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The sequencing firm said infectious disease research, diagnostics, screening, and surveillance could all increase demand for its NGS products.
The seven technologies feature different methods, including CRISPR and microfluidics, and can be performed in many settings and with a variety of sample types.
Ginkgo said that next-generation sequencing, coupled with its automation capabilities, has the potential to increase COVID-19 testing capacity.
Assays like SwabSeq, Dx-Seq, and LAMP-Seq promise to analyze tens to hundreds of thousands of samples in parallel but might be constrained by sample availability.
Although Illumina's failure to acquire Pacific Biosciences stood out in 2019, the upward trend in M&A activity in the omics space in 2018 continued last year.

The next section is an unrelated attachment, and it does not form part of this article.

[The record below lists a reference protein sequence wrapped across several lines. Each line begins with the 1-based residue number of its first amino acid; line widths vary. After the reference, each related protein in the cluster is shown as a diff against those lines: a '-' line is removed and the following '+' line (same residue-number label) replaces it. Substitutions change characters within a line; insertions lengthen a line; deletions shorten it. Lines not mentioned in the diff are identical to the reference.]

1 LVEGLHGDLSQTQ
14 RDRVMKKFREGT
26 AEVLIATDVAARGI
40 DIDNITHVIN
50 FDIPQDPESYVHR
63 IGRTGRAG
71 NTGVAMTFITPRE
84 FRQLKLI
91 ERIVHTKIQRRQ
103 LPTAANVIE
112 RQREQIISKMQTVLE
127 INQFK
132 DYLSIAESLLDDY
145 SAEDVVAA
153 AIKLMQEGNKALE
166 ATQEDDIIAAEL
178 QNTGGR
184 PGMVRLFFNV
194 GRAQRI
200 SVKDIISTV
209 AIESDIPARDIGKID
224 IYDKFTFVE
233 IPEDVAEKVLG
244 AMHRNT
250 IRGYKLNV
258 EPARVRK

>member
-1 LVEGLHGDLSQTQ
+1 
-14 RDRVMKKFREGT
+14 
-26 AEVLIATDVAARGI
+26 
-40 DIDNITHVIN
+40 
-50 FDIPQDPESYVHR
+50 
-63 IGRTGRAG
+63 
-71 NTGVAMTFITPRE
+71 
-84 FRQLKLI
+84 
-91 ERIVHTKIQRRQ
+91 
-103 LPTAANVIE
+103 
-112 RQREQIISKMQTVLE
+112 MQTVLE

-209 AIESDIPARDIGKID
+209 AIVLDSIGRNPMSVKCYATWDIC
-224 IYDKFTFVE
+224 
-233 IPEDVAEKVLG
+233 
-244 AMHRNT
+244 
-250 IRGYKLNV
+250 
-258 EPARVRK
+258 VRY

Ginkgo plans to strategically partner with leading companies in mature markets to create synthetic biology-based spinouts, something it has already done in ag-bio.
Ginkgo will acquire Beacon optofluidic platforms from Berkeley Lights and incorporate them into its automated genetic engineering foundries.
Howard Hughes Medical Institute will be requiring its researchers to publish their work so it is immediately accessible to the public, ScienceInsider writes.
The Huffington Post reports that Francis Collins, the director of the US National Institutes of Health, has urged Americans to recommit to reason.
About 150 million rapid coronavirus tests purchased by the US federal government are to be distributed to nursing homes, colleges, and the states, according to the New York Times.
In Nature this week: multi-omic analysis of Alzheimer's disease brain samples, de novo assembly of a diploid potato, and more.